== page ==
Unformatted text preview: of doubly-ionized oxygen (that give them their green color), doubly-ionized neon, and singly-ionized helium. (The image of the Ring Nebula on the left is courtesy of Palomar Observatory .) AAO image Planetary nebula get their name because some looked like round, green planets in early telescopes. They are now known to be entirely different than the planets and are about one or more light years across (much larger than our solar system!). Originally, we thought planetary nebulae were simple expanding spherical shells that look like rings on the sky because when you look along the edge of the expanding spherical shell, you look through more material than when you look toward the center of the shell. The round soap bubbles you made as a child (or still do!) look like rings for the same reason. Indeed, many of the planetary nebulae first seen, like the Ring Nebula in Lyra and the Helix Nebula in Aquarius look like rings....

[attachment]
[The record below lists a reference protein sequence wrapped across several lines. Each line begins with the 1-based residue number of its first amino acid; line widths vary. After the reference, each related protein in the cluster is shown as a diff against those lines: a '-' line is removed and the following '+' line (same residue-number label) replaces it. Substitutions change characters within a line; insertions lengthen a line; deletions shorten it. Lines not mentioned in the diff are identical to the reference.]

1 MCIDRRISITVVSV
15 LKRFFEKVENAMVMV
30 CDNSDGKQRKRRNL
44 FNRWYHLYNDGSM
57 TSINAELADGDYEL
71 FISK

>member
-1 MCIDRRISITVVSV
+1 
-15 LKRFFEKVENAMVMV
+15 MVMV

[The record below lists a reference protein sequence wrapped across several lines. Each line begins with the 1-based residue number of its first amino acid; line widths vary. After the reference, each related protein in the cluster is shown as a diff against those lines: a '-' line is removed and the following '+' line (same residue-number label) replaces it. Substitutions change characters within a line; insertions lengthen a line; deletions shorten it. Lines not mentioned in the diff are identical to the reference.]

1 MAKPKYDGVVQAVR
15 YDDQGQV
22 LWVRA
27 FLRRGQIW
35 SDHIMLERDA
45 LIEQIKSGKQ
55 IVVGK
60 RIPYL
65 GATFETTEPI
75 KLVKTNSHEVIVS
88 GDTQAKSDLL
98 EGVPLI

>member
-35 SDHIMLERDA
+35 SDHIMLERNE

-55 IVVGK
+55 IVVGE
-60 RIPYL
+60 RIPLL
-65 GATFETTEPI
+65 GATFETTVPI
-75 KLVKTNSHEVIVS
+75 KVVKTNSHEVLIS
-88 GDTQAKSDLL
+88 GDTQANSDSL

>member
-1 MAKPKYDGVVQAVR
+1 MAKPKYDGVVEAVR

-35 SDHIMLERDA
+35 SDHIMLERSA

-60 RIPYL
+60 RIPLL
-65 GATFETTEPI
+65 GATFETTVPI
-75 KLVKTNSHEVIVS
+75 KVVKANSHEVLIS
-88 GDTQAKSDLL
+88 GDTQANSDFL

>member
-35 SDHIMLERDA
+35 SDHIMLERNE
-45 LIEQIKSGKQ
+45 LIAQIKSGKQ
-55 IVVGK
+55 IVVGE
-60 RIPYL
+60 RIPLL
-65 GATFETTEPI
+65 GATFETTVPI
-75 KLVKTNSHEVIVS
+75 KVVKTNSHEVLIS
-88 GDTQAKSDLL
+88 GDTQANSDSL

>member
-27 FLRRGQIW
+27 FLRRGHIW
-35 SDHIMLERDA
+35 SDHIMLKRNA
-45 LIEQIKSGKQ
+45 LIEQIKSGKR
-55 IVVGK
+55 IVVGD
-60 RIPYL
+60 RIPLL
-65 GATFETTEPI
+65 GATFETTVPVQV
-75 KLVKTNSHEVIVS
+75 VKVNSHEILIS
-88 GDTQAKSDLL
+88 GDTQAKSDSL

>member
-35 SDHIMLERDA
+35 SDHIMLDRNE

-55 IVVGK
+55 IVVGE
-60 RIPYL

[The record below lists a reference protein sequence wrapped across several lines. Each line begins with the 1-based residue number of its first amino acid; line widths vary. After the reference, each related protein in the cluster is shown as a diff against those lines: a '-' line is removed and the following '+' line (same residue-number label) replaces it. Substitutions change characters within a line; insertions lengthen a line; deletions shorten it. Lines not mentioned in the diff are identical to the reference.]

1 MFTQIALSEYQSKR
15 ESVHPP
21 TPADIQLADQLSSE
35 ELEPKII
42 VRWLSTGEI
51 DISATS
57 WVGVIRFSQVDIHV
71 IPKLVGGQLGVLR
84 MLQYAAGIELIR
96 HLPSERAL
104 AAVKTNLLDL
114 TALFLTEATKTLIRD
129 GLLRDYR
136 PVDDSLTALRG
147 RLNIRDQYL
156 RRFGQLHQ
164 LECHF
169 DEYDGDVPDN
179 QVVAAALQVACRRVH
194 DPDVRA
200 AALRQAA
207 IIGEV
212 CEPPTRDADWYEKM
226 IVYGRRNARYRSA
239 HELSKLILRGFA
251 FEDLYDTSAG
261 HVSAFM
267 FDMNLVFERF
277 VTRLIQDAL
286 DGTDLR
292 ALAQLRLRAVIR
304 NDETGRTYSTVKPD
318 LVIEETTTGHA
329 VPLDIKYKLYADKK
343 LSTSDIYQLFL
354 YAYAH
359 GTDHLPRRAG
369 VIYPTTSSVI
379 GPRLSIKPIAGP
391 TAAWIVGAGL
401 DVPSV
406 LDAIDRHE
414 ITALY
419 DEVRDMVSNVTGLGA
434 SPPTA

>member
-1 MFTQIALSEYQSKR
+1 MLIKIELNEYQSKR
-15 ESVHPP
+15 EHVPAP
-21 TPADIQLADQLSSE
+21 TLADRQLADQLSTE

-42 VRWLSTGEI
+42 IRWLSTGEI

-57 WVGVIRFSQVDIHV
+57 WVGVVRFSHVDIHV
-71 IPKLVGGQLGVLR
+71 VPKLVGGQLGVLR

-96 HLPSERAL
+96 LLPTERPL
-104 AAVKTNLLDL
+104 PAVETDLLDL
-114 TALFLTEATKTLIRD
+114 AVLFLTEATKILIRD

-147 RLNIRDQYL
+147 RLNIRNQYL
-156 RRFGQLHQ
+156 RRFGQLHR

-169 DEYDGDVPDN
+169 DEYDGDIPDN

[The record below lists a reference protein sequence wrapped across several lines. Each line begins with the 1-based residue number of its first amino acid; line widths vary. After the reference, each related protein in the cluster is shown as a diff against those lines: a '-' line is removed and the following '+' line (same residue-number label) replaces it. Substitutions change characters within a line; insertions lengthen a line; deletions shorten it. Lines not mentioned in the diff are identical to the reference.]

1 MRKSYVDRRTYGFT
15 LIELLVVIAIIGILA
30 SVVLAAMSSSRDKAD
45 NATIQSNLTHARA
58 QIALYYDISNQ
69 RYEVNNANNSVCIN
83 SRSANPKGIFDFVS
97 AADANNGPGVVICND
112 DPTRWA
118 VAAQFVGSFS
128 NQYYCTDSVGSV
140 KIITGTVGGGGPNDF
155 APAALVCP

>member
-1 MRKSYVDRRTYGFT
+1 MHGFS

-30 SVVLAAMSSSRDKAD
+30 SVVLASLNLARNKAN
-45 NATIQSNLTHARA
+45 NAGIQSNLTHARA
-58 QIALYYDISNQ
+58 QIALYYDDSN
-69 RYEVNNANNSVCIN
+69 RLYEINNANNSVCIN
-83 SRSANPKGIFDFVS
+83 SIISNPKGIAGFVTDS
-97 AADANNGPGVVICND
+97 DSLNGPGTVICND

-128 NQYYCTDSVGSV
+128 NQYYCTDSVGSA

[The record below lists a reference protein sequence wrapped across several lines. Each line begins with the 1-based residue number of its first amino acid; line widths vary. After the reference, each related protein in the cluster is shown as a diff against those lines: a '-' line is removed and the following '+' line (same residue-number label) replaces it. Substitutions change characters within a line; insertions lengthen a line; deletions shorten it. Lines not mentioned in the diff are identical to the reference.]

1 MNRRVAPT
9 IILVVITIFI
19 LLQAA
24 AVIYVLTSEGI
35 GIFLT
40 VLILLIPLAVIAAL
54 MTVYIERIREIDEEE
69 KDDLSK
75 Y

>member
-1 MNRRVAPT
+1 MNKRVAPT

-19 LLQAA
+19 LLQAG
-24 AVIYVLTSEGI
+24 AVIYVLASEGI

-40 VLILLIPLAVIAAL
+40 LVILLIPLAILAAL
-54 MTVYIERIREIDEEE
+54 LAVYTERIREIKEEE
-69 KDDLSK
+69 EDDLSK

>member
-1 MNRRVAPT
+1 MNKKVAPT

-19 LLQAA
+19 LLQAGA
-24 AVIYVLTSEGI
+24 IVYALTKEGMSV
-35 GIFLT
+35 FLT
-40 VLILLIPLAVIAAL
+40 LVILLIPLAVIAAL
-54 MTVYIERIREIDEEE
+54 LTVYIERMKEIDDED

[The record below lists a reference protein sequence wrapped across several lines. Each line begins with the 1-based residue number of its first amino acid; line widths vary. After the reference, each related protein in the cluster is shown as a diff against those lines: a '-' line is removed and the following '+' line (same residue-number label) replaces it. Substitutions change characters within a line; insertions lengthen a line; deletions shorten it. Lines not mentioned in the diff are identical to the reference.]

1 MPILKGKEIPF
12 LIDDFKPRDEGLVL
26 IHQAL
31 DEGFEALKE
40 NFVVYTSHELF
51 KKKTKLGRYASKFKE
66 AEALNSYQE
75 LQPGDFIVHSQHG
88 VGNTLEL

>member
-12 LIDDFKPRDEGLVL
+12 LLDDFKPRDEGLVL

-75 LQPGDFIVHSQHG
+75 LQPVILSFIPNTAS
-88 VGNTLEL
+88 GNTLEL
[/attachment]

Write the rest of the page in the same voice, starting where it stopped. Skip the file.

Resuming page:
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- Fall '10
- Astronomy, outer layers, Ring Nebula